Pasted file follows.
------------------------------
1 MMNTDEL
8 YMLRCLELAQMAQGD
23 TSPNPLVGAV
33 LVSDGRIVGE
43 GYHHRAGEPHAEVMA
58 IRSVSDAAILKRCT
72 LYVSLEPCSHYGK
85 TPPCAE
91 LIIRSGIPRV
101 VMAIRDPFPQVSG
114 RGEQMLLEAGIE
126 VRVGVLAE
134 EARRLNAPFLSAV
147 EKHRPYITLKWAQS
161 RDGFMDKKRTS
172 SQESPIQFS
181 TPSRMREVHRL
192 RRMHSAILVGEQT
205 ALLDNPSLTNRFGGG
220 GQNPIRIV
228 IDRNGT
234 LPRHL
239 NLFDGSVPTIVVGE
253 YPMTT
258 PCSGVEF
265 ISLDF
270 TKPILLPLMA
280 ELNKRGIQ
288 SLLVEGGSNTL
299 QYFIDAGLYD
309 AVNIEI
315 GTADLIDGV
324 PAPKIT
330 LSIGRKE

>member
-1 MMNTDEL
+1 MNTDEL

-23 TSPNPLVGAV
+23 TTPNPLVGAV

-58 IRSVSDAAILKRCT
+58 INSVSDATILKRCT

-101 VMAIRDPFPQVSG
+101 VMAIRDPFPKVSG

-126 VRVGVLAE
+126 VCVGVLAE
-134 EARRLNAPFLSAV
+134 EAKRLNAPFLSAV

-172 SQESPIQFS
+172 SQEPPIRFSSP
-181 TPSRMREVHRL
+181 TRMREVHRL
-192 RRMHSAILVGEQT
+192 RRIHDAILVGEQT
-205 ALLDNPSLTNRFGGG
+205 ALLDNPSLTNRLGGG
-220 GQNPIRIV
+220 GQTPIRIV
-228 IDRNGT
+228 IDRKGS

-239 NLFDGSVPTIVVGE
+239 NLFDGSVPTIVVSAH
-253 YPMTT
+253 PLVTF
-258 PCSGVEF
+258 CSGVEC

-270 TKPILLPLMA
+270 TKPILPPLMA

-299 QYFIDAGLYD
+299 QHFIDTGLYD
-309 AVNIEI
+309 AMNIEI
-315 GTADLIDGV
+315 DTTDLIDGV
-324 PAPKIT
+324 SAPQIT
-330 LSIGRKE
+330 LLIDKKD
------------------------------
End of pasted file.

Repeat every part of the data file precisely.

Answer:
1 MMNTDEL
8 YMLRCLELAQMAQGD
23 TSPNPLVGAV
33 LVSDGRIVGE
43 GYHHRAGEPHAEVMA
58 IRSVSDAAILKRCT
72 LYVSLEPCSHYGK
85 TPPCAE
91 LIIRSGIPRV
101 VMAIRDPFPQVSG
114 RGEQMLLEAGIE
126 VRVGVLAE
134 EARRLNAPFLSAV
147 EKHRPYITLKWAQS
161 RDGFMDKKRTS
172 SQESPIQFS
181 TPSRMREVHRL
192 RRMHSAILVGEQT
205 ALLDNPSLTNRFGGG
220 GQNPIRIV
228 IDRNGT
234 LPRHL
239 NLFDGSVPTIVVGE
253 YPMTT
258 PCSGVEF
265 ISLDF
270 TKPILLPLMA
280 ELNKRGIQ
288 SLLVEGGSNTL
299 QYFIDAGLYD
309 AVNIEI
315 GTADLIDGV
324 PAPKIT
330 LSIGRKE

>member
-1 MMNTDEL
+1 MNTDEL

-23 TSPNPLVGAV
+23 TTPNPLVGAV

-58 IRSVSDAAILKRCT
+58 INSVSDATILKRCT

-101 VMAIRDPFPQVSG
+101 VMAIRDPFPKVSG

-126 VRVGVLAE
+126 VCVGVLAE
-134 EARRLNAPFLSAV
+134 EAKRLNAPFLSAV

-172 SQESPIQFS
+172 SQEPPIRFSSP
-181 TPSRMREVHRL
+181 TRMREVHRL
-192 RRMHSAILVGEQT
+192 RRIHDAILVGEQT
-205 ALLDNPSLTNRFGGG
+205 ALLDNPSLTNRLGGG
-220 GQNPIRIV
+220 GQTPIRIV
-228 IDRNGT
+228 IDRKGS

-239 NLFDGSVPTIVVGE
+239 NLFDGSVPTIVVSAH
-253 YPMTT
+253 PLVTF
-258 PCSGVEF
+258 CSGVEC

-270 TKPILLPLMA
+270 TKPILPPLMA

-299 QYFIDAGLYD
+299 QHFIDTGLYD
-309 AVNIEI
+309 AMNIEI
-315 GTADLIDGV
+315 DTTDLIDGV
-324 PAPKIT
+324 SAPQIT
-330 LSIGRKE
+330 LLIDKKD